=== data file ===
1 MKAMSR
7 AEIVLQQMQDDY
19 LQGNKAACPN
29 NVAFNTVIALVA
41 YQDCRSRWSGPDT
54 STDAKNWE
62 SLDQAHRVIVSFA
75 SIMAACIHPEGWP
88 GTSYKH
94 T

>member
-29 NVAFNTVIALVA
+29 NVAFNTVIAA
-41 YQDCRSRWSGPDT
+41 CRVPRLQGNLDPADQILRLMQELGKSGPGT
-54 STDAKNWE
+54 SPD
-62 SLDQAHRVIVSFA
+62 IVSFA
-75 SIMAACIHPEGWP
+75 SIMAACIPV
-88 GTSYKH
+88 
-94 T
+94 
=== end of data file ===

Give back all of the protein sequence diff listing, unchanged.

1 MKAMSR
7 AEIVLQQMQDDY
19 LQGNKAACPN
29 NVAFNTVIALVA
41 YQDCRSRWSGPDT
54 STDAKNWE
62 SLDQAHRVIVSFA
75 SIMAACIHPEGWP
88 GTSYKH
94 T

>member
-29 NVAFNTVIALVA
+29 NVAFNTVIAA
-41 YQDCRSRWSGPDT
+41 CRVPRLQGNLDPADQILRLMQELGKSGPGT
-54 STDAKNWE
+54 SPD
-62 SLDQAHRVIVSFA
+62 IVSFA
-75 SIMAACIHPEGWP
+75 SIMAACIPV
-88 GTSYKH
+88 
-94 T
+94 